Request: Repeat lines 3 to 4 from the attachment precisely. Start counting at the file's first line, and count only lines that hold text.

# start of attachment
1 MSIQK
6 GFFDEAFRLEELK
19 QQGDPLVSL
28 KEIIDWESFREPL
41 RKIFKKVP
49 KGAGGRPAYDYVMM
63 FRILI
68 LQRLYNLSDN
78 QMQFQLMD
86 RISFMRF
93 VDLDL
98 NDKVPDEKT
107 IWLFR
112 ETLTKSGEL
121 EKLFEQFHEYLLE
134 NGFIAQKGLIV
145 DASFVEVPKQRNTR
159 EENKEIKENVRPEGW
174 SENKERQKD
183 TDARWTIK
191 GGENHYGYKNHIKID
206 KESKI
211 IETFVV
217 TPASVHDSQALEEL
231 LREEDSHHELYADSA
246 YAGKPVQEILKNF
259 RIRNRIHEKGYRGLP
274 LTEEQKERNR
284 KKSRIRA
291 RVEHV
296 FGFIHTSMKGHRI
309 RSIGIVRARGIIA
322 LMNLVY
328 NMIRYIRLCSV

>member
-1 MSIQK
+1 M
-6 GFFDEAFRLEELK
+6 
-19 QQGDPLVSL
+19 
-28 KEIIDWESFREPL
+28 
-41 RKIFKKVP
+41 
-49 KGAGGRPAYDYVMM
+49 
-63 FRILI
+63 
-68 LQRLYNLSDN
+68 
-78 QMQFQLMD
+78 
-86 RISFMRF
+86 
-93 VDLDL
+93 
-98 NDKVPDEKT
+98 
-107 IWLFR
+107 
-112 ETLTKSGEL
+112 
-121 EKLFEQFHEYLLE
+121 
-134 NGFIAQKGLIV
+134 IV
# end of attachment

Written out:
19 QQGDPLVSL
28 KEIIDWESFREPL